All-Around Involvement

Program development can be difficult in any setting, but attempting to make it inclusive can be especially challenging.

Let swimmers of all abilities dive in!

Inclusion implies that every individual — no matter one’s ability level — has the same choices and opportunities to participate. It suggests being accepted by peers and having opportunities to share experiences with people with similar interests.

Inclusive programs also imply an ability to access facilities in the community and to participate in programs. In developing an inclusive swim program, there are several ways to make it available to any child with a desire to participate.

Why Inclusion?

Inclusive recreation and sports programs are in demand, especially during the summer. While most children are enjoying summer camp, hanging out with friends in the neighborhood, or competing in summer sports, children with disabilities are oftentimes limited to specially designed, segregated programs. These individuals typically do not have opportunities to accrue social benefits through participation alongside their peers without disabilities.

Why Aquatics?

Along with the fun factor, water provides many physical benefits for swimmers, including decreased pressure on joints, increased muscle tone and mass from resistance, enhanced circulation and muscle relaxation. Water is also considered an excellent equalizer due to properties such as buoyancy and lift.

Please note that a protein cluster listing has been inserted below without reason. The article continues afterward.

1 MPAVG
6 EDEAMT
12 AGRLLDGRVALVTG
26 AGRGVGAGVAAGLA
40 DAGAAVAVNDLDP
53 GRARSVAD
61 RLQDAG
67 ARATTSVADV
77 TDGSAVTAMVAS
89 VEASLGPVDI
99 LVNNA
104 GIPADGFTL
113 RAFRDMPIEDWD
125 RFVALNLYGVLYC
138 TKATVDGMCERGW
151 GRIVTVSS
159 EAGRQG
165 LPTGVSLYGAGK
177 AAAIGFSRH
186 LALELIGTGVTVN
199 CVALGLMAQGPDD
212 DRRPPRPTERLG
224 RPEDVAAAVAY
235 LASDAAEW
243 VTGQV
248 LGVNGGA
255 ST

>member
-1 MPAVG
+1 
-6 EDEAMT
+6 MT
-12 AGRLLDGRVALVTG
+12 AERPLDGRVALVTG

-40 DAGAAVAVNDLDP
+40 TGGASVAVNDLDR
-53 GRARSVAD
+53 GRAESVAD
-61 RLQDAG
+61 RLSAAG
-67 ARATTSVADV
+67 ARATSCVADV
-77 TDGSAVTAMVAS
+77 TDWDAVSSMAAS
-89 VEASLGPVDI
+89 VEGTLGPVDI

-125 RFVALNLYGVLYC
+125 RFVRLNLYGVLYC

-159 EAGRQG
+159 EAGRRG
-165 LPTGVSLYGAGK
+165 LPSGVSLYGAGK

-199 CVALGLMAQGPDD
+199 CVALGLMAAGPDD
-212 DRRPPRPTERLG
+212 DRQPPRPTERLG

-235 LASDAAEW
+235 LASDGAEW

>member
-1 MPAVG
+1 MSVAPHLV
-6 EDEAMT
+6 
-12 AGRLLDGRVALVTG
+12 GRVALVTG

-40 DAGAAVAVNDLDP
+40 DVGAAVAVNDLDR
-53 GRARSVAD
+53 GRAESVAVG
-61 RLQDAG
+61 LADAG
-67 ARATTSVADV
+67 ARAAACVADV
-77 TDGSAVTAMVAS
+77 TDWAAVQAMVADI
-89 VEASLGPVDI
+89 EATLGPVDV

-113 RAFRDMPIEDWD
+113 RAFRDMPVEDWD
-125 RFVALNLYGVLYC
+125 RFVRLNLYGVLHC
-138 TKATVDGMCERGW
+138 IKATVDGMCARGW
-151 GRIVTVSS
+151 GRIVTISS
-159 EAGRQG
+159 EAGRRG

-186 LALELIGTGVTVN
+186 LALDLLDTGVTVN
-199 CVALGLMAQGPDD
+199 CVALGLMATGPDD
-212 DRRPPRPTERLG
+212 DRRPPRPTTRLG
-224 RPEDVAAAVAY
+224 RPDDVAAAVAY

How To Make It Happen

First, it is important to develop a relationship with parents and determine what they want in a program for their children. Once their needs and wishes are known, share the vision with those in charge since they will be advocating for the program, helping to procure funding, and providing a firm foundation on which to build the program.

Once the foundation is complete, the next step is to hire coaches and support staff members who are willing to work with children of varying abilities.

It is equally important to provide the staff with disability training along with CPR and lifeguard certification. This includes a discussion of the needs, wishes and safety of the participants and family members, as well as best approaches to teach aquatic skills. Also, discuss the need for ongoing communication between staff members, and note that participants and their families can be a substantial source of information.

Although you cannot prepare the staff for every situation, a regularly scheduled meeting is prudent to address concerns and develop new strategies to support the program.

The Grinning Gators

In summer 2010, Green Valley Swim and Tennis in North Carolina had a vision to include children with disabilities in its program. With many parents looking for a swim-team option for their children, a non-competitive team was developed.

Through a combined effort between Green Valley Swim and Tennis and a grant project housed at the University of North Carolina at Greensboro, the program was piloted with a team of 40 participants, five of whom had a specified disability. Two coaches, an inclusion specialist and four volunteers implemented the program.

Staff members were asked to complete training sessions to discuss:

1. Common disabilities among children

2. Ways to adapt the program

3. The need for an open mind and some flexibility in the way they designed and implemented the program.

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